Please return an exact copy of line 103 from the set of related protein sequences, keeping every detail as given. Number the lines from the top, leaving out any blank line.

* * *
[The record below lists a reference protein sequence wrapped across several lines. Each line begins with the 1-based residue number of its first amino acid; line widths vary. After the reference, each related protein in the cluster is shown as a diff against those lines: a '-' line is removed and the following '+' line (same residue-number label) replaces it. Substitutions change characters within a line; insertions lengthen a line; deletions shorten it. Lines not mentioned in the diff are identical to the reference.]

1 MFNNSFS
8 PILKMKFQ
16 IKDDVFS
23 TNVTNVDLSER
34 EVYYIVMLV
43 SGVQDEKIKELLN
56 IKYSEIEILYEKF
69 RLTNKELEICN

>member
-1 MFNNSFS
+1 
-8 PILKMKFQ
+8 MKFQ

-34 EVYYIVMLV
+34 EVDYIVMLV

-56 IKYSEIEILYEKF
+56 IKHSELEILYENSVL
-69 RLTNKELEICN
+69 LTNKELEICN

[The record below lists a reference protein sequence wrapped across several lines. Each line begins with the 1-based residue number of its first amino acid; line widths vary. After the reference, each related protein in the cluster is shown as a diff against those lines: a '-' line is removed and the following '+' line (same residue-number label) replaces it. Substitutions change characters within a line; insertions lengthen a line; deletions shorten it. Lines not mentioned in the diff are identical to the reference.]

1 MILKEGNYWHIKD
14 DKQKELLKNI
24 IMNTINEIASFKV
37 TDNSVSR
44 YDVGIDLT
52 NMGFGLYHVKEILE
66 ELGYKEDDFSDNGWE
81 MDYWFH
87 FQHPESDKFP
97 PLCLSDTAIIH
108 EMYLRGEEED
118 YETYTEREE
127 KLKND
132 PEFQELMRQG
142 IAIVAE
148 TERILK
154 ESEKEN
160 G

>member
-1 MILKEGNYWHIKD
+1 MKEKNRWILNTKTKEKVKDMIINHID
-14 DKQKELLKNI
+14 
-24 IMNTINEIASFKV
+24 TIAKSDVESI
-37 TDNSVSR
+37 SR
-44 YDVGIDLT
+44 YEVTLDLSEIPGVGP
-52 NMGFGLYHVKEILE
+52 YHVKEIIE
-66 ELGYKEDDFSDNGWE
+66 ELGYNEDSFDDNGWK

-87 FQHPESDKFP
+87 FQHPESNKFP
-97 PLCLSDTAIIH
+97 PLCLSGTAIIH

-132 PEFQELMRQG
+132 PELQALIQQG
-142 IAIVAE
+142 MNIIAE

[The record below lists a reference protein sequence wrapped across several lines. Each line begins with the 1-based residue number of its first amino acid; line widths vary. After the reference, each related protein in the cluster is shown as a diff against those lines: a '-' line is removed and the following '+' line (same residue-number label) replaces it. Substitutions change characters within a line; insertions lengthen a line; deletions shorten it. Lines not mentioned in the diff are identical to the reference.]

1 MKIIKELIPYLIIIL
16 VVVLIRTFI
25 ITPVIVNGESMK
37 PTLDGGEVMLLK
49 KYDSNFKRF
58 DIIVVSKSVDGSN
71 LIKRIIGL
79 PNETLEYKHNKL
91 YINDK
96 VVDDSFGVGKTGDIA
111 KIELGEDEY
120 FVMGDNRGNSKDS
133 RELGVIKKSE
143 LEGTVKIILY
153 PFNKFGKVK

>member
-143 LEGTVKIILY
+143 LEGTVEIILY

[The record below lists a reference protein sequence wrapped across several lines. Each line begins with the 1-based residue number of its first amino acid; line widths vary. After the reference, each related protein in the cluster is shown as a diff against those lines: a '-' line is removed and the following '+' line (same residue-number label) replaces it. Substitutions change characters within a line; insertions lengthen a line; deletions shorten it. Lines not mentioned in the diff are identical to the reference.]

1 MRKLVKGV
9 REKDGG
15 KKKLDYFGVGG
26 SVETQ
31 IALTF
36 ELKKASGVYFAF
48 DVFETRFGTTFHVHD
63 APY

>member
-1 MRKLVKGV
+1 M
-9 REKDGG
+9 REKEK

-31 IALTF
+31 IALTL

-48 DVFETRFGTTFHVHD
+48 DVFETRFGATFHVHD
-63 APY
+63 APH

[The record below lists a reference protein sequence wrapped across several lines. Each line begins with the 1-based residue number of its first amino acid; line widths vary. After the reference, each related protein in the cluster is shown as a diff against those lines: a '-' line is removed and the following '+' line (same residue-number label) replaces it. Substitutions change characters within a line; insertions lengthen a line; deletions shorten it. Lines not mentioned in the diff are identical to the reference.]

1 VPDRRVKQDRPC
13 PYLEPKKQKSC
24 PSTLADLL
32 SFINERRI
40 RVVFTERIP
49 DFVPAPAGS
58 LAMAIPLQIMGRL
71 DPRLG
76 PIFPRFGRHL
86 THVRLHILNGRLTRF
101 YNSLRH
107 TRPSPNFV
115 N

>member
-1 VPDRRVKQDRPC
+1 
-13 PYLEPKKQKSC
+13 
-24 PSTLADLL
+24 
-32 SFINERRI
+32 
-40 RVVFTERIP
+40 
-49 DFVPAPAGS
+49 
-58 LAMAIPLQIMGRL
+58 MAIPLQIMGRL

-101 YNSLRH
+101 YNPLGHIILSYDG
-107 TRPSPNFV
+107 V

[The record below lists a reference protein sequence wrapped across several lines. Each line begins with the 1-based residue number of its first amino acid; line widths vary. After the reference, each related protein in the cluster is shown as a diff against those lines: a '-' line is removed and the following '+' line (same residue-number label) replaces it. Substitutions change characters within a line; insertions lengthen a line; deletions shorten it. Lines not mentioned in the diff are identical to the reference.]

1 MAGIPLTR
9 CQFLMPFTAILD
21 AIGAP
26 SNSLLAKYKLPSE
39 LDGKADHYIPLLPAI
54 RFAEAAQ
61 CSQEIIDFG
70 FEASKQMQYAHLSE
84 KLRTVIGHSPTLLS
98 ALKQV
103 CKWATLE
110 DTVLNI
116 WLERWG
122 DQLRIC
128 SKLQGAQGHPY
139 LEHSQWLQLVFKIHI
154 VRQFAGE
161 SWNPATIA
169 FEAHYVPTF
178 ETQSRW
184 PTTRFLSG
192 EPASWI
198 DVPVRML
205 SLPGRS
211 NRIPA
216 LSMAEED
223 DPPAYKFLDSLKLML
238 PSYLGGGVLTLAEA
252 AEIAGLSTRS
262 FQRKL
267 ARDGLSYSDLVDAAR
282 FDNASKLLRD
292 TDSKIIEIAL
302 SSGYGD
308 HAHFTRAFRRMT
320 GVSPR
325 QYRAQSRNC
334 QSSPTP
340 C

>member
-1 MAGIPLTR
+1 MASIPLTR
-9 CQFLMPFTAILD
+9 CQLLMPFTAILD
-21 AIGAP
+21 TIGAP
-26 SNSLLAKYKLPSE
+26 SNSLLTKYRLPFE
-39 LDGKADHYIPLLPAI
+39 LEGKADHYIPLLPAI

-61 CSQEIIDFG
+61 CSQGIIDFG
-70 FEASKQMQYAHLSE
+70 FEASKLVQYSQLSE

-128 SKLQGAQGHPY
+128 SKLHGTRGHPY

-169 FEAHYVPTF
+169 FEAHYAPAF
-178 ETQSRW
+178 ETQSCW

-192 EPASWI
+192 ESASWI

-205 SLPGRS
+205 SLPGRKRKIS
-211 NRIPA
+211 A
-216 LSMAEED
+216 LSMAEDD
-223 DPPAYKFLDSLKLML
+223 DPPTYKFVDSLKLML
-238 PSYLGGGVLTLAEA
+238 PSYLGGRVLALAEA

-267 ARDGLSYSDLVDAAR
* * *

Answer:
1 VPDRRVKQDRPC